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Printed from https://www.writing.com/main/view_item/item_id/2241357-The-Fishermans-Tale
Rated: 18+ · Short Story · Fantasy · #2241357
What lived in the whispering water?
996 word entry for the January "WEIRD TALES CONTEST prompt: whispering water

The water rippled, slowed around the bend, stilled into glass, stopped chuckling as it fractured the reflection of Amelia’s face in a broken mirror. “Ugh. That’s not me.” She scrambled back up the steep bank, slipped, began sliding. Her hands grasped at clutches of thick wet grass.

For a moment the knotted up growth held, then slowly released her but not before the sharp edged blades sliced, cutting her fingers. Blood made holding on no longer a possibility. She went into freefall. “No.”

Dirt and rocks at the edge of the bank tumbled into splashing, widening circles, pushed in by her scrambling feet. Dangling tree branches brushing their ends into and stirring the water caught her. Their limbs tangled with hers. “Just in time. I can’t swim.”

She hung there, her weight dipping her slowly into the water’s chill. Sharp broken thorns tore at Amelia’s skin and clothes. “Stop it. Help me.”

Was it her wild imagination? Two cavernous hollows in the trunk before her seemed to gleam at her frantic fight for survival as if they were two wet dripping tear filled eyes. “Someone save me.”

Once, twice her head went under. Something smooth and rubbery clutched at her feet. Pure terror made her lunge up, hands churning the water into angry, bubbling foam. Ameilia vomited out a lung full of murky river wave rising from the bottom. Somehow, she forced out a wordless, helpless scream.

She kicked at the tangled mass of tentacled roots pulling her down. Heart thudding in her chest, her lips formed a silent prayer, “Please. I’ll do anything. Please. Let me go.”

There was time for one last breath. Amazingly, everything seemed to hover for a moment and stay still. Her glance took in a second tree with wet glowing eyes further away from the first. The image reflected in them was that which she’d seen when first peering into the river’s depths.

“I think she is dead. Snagged her on my fishing line.” Amelia floated face up a mile from where she’d fallen in. Twigs and leaf's in her hair had turned her into the image of some kind of lost nature river imp. Blood from her wounds painted the water around her into spreading woven threads.

“Naw. Wouldn’t be free bleeding like that. Give me a hand.” It took both the older grizzled, gray haired gent and his younger, fascinated companion to wedge Amelia up on river rocks. Here the water was only a gentle whisper where it pooled into swirls offering leaping trout.

Fingers of green slime slid out of the edge of Amelia’s mouth. “We got to get her to throw up. Get some air in there. You give her mouth to mouth. I’ll push her chest.” Together the pair of men knelt over the young woman getting into the rhythm of giving the Heimlich maneuver.

The kiss of life brought Amelia’s tongue licking between her lips. Her eyes opened, deep blue where before they were black. “I’m not dead?” she murmured. Amelia reached up, wrapped her arms around the young man, pressed her face up and kissed him, this time for real.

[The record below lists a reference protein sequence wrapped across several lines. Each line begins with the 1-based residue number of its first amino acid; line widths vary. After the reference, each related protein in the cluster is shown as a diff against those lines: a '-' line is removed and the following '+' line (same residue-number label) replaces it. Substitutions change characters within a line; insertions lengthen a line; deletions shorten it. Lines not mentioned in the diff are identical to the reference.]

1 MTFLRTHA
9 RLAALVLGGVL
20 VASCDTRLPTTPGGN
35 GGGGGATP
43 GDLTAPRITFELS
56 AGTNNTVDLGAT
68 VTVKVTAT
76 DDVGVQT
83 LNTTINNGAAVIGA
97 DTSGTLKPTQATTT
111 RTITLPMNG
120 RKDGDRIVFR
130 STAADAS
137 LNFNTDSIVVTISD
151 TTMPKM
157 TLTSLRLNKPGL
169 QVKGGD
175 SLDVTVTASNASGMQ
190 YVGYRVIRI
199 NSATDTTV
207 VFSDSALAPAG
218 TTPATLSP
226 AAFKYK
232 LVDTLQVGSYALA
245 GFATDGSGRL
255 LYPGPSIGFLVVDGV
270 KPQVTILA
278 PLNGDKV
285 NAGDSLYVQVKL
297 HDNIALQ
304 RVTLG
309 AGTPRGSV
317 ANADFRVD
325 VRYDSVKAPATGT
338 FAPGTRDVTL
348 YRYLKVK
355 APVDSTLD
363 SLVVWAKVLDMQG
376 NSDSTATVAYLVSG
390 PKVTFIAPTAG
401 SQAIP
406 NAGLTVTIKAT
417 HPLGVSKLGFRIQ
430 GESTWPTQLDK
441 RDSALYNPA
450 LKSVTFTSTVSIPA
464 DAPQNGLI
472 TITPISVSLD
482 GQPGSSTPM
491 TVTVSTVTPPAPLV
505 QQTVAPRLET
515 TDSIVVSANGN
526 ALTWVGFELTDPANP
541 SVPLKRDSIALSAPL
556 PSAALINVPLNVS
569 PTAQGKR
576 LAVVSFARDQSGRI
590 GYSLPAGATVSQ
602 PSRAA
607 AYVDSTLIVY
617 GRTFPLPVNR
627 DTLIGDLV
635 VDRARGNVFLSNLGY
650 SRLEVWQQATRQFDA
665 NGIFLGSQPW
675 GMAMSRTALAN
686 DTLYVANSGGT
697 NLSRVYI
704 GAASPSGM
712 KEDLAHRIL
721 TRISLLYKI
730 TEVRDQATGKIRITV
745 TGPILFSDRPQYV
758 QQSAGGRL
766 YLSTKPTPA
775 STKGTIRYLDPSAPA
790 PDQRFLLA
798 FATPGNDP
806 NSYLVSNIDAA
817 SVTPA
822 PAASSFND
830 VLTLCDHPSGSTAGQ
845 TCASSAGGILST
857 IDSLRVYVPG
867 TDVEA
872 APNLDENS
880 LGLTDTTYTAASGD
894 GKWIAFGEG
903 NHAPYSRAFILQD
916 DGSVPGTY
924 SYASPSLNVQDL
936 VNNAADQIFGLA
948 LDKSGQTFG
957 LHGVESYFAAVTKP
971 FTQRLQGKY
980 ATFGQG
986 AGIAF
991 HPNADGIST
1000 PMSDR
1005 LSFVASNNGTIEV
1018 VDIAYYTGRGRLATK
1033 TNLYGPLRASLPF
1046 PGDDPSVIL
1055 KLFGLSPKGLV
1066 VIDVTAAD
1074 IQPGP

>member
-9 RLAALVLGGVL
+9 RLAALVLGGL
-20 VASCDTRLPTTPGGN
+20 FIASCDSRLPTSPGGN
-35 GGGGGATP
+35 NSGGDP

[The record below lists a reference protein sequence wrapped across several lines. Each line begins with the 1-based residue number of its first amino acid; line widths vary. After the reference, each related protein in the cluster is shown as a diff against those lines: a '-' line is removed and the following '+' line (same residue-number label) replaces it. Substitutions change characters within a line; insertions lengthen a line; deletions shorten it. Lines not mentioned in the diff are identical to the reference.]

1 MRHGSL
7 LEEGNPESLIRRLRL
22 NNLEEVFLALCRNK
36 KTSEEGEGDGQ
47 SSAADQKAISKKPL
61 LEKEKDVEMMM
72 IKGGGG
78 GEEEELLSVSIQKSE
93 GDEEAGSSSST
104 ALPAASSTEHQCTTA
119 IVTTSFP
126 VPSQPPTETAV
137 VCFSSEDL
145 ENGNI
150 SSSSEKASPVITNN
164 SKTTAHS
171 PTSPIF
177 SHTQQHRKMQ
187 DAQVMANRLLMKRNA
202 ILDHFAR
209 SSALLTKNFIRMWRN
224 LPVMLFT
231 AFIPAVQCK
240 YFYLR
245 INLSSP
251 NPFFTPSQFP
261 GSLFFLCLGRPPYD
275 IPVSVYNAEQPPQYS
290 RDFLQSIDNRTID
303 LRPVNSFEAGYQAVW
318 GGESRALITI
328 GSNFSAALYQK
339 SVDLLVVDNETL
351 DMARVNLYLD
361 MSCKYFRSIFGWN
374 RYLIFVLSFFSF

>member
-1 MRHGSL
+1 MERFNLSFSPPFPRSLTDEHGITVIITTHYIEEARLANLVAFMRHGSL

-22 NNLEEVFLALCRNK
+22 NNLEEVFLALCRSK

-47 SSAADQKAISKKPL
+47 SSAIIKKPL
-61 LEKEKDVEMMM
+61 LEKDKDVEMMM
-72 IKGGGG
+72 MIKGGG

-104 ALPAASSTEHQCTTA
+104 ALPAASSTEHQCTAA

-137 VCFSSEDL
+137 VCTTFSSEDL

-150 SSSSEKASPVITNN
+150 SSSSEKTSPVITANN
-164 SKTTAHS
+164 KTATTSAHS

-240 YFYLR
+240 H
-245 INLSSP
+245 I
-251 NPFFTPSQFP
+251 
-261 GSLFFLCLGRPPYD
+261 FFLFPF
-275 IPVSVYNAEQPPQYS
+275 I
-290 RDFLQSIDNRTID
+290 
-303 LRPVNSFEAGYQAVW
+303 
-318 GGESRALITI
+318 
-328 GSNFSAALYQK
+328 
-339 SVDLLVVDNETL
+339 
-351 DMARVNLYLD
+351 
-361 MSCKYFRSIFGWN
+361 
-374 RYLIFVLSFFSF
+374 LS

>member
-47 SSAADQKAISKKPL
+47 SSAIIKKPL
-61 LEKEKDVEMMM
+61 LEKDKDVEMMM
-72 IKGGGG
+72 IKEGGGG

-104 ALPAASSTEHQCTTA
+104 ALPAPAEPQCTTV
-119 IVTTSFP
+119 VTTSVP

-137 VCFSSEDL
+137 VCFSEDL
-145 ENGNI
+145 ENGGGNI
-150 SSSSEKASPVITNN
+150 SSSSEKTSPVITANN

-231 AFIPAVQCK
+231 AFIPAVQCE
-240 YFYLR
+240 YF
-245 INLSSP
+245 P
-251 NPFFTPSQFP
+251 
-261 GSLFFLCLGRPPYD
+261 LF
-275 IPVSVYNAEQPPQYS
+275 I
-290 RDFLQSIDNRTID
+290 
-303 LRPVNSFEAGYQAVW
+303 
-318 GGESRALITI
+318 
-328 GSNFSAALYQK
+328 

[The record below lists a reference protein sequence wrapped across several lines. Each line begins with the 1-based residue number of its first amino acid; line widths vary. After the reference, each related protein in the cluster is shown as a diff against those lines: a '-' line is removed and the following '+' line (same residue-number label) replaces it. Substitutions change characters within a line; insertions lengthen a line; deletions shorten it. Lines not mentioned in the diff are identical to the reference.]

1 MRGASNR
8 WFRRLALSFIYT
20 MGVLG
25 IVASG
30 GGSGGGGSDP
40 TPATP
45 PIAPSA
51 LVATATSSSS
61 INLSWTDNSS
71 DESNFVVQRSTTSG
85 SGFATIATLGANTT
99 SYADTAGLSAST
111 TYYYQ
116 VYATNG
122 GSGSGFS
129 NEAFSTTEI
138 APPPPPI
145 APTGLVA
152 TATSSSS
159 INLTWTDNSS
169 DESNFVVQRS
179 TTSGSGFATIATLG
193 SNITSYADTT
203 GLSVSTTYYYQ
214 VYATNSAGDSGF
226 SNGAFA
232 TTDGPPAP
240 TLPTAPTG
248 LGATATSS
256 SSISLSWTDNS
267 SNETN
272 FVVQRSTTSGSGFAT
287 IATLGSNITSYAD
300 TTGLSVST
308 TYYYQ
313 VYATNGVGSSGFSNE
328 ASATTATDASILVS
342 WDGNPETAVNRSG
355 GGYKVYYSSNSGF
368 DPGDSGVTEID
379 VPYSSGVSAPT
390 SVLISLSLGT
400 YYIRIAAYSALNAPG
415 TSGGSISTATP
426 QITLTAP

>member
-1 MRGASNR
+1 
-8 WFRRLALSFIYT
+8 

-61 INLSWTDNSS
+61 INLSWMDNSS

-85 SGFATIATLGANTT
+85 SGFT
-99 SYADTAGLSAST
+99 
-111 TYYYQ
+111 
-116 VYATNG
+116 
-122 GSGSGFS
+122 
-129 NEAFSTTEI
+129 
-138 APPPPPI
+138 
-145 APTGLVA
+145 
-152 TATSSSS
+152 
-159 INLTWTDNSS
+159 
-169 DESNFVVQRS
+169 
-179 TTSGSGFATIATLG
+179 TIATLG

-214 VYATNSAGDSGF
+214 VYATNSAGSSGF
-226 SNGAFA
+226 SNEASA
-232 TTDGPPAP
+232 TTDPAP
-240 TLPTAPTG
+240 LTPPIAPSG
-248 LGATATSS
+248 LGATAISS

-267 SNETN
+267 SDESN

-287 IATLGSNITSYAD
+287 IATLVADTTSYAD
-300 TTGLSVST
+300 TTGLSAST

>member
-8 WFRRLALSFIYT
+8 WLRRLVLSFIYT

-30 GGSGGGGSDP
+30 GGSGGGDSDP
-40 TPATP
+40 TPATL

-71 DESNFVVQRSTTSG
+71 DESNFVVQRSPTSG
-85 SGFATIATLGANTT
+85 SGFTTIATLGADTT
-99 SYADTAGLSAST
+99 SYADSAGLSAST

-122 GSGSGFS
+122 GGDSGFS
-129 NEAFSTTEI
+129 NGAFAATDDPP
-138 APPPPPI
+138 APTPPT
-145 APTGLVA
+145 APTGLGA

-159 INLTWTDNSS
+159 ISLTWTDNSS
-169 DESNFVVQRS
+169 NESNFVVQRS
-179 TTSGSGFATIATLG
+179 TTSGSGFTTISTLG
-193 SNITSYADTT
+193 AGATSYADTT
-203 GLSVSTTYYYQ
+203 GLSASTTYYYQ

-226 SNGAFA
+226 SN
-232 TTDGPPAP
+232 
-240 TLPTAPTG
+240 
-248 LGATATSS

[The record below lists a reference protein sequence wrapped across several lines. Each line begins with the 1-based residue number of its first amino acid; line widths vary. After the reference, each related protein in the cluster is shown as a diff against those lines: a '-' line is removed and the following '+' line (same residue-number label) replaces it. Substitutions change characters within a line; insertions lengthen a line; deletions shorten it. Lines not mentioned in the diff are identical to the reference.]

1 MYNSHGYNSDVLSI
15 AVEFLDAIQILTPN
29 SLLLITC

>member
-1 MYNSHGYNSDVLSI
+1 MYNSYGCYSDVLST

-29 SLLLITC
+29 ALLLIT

“Yuck.” Tendrils of green slime dripped from both mouths.

“Love at first bite.” The old guy barked, rubbing his pot belly while he laughed. “Looks lively enough to me. What’s your name, girl. Tell us your story. Camps up yonder. Got a warm blanket and maybe some over sized clothes. Name’s Andrew Vice. This here’s Charlie. Nephew. Caught himself a mermaid shed her fins.”

“I am of the tree,” Amelia found herself whispering. She glanced down into the water, listening, nodded as the water whispered and chuckled back.

“Not quite yourself yet, are ye, girl?” Andrew pulled at his whiskers. She had delightful wet curves, yet, what she wore transformed her not into a mermaid. Her skin where it clung looked more like bark.

Charlie took off his cold weather vest, pockets filled with fishing gear and wrapped Amelia up. “Have you warm in a jiffy.” Clammy, crusty pieces of skin flaked off where his hand brushed her.

Her knuckles cracked like twigs as she pushed against him. “Turning you into a wooden statue, she is,” Andrew’s voice turned wistful. “If I were young like you, I wouldn’t be just standing there.”

“I feel rooted like a tree,” Charlie shook his head, embarrassed at his public display where the girl and his limbs entwined. He shook himself off her. His eyes caught his reflection in hers, The fissures and lines in his face shocked him.

“Easy lad. Maybe, I’d best leave you two alone. Is that it?” Andrew cut the fishing line from where it tangled around the woman’s body.

“Come to me by the water near my trees,” Amelia whispered, danced like a young willow before Charlie, beckoning, leading him on. Mesmerized, Andrew followed. Green leaves brushed around the pair and they were gone.

“Caught him like a fish out of water. Never seen a lass work the magic so fast.” From around the bend, he heard the whisper of the stream wind in and out of river bank roots. There was a kind of music to the sound, lulling and teasing a yawn from Andrew’s lips. HIs eyes grew heavy. He eased to the ground and slept.

“Uncle are you there?” Charlie burst from the undergrowth, eyes mad with disbelief, hair disheveled and filled with bark, clothing a mess.

“I don’t know what happened. She was a willowy pure ecstasy. I closed my eyes. When I opened them she was gone. I was entangled in the supple limbs of a young tree. It was all I could do to break free.”

Andrew rubbed his eyes. For a moment, his nephew looked like part of the foliage around them before jerking into full view.

“Sounds fishy, son. Never mind. This watered down tale will get better with time. For fishermen, the one that got away always does .”
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